I had an objective to drop that thing. Every year, drop it drop it drop it. I didn’t have a number. As much as everybody got caught up in the ‘you can make 200, you can make 200, you can make 200,’ I wasn’t thinking like that. I was thinking, ‘get this damn thing down, lower, lower lower still.’ It kind of surprised me, the momentum a little bit, because of the 200. 300 had so much attention. Then Mayor O’Malley set his goal as 175. … I knew what it would take to get below because I wanted to beat my predecessor.
And then you got it below 200 and said that’s it, I’m out of here.
I thought it would at the end of 2011, and I thought I would set a date. I had a lot of advice about what I should do and shouldn’t do. And then I went to South Africa on a trip. One of the things that trip gave me was a chance to think. I thought, ‘I love doing what I’m doing. Do it until you wake up and say I don’t want to do it anymore. Don’t set a day. Just do it until you say I don’t want to do it anymore.’
Did you just wake up one morning and say, ‘that’s it, I’m done.’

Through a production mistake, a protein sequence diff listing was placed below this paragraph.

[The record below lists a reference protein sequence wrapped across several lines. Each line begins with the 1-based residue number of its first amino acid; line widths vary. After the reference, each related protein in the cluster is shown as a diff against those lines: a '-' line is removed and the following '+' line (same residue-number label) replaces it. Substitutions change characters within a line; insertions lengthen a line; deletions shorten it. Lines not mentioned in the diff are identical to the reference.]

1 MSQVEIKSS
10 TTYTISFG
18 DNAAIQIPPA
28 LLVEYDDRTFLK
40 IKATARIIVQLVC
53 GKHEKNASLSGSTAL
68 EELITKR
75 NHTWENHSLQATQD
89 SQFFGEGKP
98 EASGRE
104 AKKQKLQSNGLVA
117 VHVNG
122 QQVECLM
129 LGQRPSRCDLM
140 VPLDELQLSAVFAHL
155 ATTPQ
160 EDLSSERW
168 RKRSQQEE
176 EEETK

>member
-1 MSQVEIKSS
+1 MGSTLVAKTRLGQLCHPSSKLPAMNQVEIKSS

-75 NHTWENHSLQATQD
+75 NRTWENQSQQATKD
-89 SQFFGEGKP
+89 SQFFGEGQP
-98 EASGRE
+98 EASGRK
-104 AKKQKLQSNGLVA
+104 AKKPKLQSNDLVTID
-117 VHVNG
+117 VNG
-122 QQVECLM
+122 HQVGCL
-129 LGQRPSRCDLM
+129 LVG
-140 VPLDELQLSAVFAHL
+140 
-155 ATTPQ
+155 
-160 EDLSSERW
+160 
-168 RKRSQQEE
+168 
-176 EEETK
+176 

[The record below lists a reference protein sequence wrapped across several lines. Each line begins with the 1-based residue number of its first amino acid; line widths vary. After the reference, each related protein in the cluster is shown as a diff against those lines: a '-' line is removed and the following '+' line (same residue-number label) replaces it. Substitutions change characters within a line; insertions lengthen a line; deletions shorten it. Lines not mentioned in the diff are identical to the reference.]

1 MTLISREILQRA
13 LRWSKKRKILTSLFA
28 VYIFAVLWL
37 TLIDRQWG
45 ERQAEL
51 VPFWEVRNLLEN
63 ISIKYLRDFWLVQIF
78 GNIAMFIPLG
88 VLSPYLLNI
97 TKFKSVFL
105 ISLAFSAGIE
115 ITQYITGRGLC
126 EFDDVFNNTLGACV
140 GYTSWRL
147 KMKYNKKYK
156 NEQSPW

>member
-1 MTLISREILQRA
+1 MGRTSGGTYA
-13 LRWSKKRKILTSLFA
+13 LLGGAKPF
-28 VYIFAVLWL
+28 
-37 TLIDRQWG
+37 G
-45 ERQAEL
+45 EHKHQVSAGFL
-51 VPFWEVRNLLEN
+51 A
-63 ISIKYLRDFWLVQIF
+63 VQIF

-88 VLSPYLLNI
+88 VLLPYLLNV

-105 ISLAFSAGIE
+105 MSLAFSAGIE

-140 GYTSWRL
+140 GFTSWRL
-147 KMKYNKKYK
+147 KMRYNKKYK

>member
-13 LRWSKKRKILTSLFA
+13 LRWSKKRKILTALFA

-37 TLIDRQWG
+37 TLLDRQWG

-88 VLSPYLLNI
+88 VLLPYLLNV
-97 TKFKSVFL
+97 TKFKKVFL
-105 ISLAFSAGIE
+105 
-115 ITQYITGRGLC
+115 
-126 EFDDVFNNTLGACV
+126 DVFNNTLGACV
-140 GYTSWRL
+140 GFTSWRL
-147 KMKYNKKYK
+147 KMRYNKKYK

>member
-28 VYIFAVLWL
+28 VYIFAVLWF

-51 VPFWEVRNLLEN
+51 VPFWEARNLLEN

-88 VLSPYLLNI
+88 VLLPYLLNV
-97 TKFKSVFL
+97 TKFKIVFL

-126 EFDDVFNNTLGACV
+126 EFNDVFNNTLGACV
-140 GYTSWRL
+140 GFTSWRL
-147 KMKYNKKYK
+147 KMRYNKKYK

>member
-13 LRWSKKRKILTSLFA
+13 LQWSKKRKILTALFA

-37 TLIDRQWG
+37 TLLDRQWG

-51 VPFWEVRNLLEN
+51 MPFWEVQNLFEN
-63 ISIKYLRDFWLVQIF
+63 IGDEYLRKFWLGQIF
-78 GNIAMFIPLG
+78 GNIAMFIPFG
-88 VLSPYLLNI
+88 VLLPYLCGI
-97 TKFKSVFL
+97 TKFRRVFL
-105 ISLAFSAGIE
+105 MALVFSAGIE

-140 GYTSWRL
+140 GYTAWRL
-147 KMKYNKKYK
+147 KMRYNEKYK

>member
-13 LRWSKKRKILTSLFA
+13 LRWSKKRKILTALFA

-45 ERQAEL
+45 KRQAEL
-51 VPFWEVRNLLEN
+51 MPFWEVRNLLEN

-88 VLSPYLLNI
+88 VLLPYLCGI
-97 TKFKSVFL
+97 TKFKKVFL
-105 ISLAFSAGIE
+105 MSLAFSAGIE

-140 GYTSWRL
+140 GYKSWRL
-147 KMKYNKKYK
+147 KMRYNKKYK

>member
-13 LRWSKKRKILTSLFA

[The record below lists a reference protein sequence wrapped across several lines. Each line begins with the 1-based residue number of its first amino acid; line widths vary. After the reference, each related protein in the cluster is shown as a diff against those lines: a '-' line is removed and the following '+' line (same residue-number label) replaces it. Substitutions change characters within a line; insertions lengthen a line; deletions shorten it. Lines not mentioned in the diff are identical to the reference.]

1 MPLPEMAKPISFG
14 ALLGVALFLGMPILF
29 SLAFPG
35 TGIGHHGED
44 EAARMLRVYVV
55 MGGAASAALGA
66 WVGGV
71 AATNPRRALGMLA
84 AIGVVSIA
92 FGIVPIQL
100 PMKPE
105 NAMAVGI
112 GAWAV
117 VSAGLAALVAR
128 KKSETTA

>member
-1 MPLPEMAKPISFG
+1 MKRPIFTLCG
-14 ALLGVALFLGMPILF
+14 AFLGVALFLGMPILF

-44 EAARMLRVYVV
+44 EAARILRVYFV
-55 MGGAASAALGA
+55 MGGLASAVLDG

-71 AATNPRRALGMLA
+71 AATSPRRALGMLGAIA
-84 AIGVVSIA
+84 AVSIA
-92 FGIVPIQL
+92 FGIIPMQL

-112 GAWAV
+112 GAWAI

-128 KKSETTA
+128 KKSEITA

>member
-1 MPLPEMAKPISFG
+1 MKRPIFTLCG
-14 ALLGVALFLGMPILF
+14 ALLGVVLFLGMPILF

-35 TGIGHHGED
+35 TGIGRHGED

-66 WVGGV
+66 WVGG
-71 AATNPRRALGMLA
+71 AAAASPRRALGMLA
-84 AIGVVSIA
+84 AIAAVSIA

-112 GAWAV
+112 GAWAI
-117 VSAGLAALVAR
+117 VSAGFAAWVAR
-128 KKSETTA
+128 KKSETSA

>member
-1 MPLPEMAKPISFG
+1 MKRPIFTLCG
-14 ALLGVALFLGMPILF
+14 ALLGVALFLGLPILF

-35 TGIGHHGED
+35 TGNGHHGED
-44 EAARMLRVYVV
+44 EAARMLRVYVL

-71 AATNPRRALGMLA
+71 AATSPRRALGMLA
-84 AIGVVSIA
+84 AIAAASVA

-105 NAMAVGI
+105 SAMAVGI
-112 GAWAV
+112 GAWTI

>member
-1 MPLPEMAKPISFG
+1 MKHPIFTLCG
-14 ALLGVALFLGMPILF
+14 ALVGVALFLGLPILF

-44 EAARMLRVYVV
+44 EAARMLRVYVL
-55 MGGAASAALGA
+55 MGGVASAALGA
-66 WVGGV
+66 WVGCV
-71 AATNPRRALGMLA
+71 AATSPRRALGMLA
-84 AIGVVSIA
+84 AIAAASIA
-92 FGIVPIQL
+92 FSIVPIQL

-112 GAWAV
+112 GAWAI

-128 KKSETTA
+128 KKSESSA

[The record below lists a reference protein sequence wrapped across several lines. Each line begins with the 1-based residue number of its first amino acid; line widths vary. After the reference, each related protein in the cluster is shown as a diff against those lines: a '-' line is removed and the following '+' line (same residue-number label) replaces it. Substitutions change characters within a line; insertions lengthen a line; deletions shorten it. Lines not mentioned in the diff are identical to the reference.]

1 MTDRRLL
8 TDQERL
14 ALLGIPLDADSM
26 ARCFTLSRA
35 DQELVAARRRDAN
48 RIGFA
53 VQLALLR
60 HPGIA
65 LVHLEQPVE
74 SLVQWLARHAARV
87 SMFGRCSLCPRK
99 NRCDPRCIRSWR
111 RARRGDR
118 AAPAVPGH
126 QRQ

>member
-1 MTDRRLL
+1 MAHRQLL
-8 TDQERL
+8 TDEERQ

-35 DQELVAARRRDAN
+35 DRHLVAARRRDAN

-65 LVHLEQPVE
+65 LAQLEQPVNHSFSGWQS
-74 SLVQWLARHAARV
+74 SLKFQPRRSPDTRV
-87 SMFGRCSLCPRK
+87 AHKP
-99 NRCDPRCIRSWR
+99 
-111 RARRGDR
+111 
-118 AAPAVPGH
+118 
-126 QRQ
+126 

You start feeling the drag, the draw to be doing something else becomes greater than the draw to be doing this. … This job has affected [my family] just as much as it has affected me. Not to pinch you guys, but I could have just spent an hour talking to [my son]. But I do have an obligation here, and I have an obligation at 4 p.m. and I have an obligation at 6 p.m. And I’ve got to squeeze him in. That kid is like the hero of my life. My best friend in the whole world. And I’ve got to squeeze him in. I’m anxious for a time when I won’t have to squeeze him in. I don’t have to squeeze in time for my daughter, I wont’ have to squeeze in time for my wife. When she’s telling me something, I can hear her without thinking about dead bodies and what I have to do or, ‘I hope no one gets murdered in the next two hours so we can enjoy dinner.’ I always come home and hang my work shirt up and my pants, and leave all the collar pins and stuff on. I did that thinking when I get a phone call about an injured cop, I can pull my stuff on real quick. I’ll be ready to go. You know how firefighters set their boots up so they can jump into them? For me it was like that. Every time I took my uniform off, I hung it up there and thought about that: I might get a call tonight. I might get a call tonight. I’m anxious to let that part go.